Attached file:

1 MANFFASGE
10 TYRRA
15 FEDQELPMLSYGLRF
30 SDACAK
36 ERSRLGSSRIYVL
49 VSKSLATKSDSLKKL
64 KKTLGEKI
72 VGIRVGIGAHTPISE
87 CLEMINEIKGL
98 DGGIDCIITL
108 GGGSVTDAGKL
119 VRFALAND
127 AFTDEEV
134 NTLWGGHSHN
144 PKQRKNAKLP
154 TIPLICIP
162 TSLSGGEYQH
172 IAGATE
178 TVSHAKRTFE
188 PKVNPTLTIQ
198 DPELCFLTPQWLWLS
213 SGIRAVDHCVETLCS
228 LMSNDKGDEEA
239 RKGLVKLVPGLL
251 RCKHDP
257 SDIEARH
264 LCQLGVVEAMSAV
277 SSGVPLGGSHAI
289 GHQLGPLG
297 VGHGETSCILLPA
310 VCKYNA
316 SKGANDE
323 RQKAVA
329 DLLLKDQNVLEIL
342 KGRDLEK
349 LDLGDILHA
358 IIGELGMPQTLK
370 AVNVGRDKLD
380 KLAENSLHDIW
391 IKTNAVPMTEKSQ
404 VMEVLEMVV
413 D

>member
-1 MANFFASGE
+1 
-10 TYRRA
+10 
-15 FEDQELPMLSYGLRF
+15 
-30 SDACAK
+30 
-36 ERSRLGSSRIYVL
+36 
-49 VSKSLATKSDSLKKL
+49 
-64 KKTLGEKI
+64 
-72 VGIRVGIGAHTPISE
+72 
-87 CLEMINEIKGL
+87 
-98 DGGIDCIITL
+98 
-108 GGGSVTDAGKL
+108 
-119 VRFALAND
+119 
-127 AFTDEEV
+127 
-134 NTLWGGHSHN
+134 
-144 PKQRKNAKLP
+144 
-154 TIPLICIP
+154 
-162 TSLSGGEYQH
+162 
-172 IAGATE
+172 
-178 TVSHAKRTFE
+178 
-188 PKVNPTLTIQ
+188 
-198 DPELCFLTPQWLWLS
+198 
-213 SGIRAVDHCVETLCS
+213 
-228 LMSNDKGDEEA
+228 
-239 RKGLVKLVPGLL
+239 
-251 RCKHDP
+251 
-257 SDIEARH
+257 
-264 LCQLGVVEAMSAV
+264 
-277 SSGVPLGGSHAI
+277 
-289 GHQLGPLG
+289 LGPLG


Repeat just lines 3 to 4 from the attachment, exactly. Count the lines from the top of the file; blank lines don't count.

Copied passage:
15 FEDQELPMLSYGLRF
30 SDACAK